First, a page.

Li Keqiang offers Asean cautious backing for South China Sea accord
Premier Li Keqiang tells Asean leaders China supports talks on Code of Conduct for South China Sea through 'friendly consultations'
Premier Li Keqiang told Asean leaders yesterday China was serious about wanting a peaceful resolution to disputes over the South China Sea, though he signalled Beijing was in no rush to sign a long-mooted accord on maritime conduct.
"South China Sea disputes should not, and will not, affect the overall China-Asean co-operation," Li said at the opening of China-Asean Expo in Nanning in Guangxi .
Friction over the South China Sea has intensified as China uses its growing naval might to assert its claim to most of its area, believed to be rich in oil and gas, raising fears of a military clash.
Four of Asean's 10 members, including Vietnam and the Philippines, have overlapping claims with China.
The four-day business and investment fair was attended by Vietnamese Prime Minister Nguyen Tan Dung and Thai Prime Minister Yingluck Shinawatra, among other regional leaders. Philippine President Benigno Aquino, however, did not attend after Manila alleged Beijing had set conditions for his trip, while China denied having invited him.
After years of resisting efforts by Asean to start talks on an agreement on maritime rules governing behaviour in the region, the so-called code of Conduct, China has said it will host talks between senior officials this month.
Li said China had always advocated talks on the South China Sea on the basis of "respecting historical reality and international law".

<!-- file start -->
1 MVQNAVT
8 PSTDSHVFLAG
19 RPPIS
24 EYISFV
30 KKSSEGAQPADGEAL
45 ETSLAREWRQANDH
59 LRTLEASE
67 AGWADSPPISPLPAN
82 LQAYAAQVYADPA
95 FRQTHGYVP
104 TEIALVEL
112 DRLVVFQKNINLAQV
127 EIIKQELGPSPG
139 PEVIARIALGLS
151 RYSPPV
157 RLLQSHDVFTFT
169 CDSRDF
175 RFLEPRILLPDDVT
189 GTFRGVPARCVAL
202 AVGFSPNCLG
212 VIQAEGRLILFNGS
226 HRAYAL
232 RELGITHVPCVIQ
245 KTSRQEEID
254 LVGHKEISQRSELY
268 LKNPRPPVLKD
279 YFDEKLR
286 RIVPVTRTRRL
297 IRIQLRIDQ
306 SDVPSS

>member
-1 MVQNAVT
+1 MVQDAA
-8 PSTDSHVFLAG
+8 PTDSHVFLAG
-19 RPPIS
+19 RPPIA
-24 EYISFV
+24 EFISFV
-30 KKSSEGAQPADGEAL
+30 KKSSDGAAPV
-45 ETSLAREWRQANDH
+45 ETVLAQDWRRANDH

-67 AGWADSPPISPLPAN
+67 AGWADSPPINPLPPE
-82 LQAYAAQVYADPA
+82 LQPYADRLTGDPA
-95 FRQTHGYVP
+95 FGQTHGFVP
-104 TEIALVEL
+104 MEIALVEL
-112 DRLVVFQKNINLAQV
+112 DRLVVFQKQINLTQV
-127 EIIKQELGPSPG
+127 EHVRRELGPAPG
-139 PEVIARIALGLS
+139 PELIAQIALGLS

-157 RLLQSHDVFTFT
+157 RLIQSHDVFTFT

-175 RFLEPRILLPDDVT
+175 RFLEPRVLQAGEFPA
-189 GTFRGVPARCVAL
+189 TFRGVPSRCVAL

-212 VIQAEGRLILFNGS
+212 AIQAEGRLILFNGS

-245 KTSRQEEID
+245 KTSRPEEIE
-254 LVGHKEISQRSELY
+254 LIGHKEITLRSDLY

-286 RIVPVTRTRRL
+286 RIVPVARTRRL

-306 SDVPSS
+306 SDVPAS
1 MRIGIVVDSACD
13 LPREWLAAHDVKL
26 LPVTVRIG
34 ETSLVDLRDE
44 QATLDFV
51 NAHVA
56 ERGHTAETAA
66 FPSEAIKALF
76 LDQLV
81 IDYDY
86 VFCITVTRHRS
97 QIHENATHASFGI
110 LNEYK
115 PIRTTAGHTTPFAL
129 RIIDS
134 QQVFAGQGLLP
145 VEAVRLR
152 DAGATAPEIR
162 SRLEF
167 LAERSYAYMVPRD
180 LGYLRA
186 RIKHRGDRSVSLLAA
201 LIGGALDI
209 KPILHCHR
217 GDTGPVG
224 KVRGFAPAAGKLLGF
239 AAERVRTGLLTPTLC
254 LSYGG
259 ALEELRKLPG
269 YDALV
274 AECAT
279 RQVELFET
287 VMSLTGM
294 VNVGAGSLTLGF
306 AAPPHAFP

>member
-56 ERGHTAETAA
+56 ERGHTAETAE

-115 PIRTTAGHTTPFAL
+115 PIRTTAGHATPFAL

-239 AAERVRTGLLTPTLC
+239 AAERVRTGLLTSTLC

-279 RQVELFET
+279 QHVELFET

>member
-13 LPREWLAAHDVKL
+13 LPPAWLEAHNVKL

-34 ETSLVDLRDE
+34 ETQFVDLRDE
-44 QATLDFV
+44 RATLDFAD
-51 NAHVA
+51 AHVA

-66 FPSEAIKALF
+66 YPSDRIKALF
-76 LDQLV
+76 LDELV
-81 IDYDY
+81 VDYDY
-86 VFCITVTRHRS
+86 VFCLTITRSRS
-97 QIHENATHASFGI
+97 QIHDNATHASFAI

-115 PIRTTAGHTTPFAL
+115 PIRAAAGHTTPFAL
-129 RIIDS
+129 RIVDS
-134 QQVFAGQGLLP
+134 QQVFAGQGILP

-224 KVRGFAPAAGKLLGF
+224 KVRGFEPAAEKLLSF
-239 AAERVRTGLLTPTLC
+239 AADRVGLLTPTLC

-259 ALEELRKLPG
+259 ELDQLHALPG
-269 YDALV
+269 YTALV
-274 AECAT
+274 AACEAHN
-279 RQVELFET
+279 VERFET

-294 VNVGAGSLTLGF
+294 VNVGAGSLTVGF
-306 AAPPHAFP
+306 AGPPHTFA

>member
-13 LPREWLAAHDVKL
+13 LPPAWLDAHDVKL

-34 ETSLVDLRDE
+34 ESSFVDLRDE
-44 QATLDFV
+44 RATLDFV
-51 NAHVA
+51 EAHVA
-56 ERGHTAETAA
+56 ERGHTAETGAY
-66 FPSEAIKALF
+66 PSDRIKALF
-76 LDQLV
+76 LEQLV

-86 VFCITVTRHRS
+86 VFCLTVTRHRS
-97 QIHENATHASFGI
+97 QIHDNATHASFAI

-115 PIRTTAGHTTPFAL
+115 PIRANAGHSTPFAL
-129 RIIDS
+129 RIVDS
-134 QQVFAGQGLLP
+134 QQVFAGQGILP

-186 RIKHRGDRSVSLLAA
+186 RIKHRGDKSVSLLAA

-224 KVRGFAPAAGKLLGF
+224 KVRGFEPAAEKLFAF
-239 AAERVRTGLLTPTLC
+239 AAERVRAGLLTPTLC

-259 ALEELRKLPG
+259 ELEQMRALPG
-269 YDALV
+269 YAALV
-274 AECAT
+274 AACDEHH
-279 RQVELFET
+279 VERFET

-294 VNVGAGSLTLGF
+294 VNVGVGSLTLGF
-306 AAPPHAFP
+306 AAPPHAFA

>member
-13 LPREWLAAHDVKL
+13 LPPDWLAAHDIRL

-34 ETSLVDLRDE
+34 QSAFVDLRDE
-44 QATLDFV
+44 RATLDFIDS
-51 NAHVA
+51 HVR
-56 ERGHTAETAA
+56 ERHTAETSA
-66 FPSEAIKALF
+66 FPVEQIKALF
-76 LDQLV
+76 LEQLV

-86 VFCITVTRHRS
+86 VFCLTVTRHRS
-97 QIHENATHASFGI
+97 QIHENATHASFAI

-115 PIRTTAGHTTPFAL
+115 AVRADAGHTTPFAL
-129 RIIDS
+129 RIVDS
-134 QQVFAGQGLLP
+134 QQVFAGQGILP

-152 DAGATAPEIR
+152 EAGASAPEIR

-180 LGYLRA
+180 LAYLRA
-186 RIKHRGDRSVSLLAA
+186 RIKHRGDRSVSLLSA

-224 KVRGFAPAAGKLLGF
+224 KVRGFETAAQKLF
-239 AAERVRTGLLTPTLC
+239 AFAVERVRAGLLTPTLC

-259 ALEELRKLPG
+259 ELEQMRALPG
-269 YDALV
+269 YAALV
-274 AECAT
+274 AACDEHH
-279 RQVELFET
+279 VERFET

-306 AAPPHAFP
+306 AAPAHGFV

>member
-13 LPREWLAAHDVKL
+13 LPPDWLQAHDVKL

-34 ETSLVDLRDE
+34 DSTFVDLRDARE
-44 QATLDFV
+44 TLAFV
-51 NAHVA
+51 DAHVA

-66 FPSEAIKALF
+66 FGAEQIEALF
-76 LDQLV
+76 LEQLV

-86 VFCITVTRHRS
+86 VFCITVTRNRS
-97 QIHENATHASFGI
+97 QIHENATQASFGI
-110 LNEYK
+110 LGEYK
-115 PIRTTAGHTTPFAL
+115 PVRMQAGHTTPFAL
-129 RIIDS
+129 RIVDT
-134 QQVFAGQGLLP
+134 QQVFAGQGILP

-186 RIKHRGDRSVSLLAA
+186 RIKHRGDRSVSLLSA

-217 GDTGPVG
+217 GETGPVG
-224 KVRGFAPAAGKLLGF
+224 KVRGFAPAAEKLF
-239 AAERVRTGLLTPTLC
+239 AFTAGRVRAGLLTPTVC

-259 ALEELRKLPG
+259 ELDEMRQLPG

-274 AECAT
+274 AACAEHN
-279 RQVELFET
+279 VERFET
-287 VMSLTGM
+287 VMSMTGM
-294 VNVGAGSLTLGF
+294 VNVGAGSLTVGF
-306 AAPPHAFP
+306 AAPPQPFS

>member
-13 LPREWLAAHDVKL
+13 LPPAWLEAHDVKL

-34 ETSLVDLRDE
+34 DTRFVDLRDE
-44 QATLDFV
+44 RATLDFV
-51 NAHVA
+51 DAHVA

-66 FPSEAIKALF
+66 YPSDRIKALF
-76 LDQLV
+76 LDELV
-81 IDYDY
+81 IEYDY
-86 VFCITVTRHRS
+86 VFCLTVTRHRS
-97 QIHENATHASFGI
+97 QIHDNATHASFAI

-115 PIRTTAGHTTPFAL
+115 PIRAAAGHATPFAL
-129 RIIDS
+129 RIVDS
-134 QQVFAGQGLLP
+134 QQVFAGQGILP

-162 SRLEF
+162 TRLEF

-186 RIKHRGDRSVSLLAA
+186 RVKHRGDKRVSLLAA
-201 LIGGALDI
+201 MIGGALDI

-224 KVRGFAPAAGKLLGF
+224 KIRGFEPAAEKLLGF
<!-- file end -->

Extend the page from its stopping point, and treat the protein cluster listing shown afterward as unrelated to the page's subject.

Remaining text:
"The Chinese government is willing and ready to assume a policy of seeking an appropriate resolution through friendly consultations," Li told the audience.
China would "proceed systematically and soundly push forward talks on the Code of Conduct for the South China Sea", he said without elaborating in comments aired live on state TV.
He repeated that talks on the dispute should only be carried out between the parties directly concerned - Beijing's standard line, which rejects the involvement of outside parties such as the United States or multilateral forums.
Li stressed it was Beijing's long-term policy to maintain friendly relations with its Asean neighbours.
Among a host of initiatives to foster China's co-operation with the regional grouping, Li called for further trade liberalisation to build on the existing bilateral free -trade agreement; speeding up transnational infrastructure including transport, telecommunication and energy links; strengthening co-operation on regional financial stability; and establishing a China-Asean maritime partnership.
His call was echoed by Thailand's Yingluck, who also urged "Asean leaders to meet as soon as possible to discuss high-speed-railway construction".